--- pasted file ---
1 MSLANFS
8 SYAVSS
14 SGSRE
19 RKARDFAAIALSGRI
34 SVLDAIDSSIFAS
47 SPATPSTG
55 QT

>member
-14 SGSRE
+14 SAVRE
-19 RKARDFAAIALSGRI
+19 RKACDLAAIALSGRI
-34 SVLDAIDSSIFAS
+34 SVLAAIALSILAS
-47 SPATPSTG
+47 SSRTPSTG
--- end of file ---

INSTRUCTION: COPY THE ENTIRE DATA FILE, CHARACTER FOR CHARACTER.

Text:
1 MSLANFS
8 SYAVSS
14 SGSRE
19 RKARDFAAIALSGRI
34 SVLDAIDSSIFAS
47 SPATPSTG
55 QT

>member
-14 SGSRE
+14 SAVRE
-19 RKARDFAAIALSGRI
+19 RKACDLAAIALSGRI
-34 SVLDAIDSSIFAS
+34 SVLAAIALSILAS
-47 SPATPSTG
+47 SSRTPSTG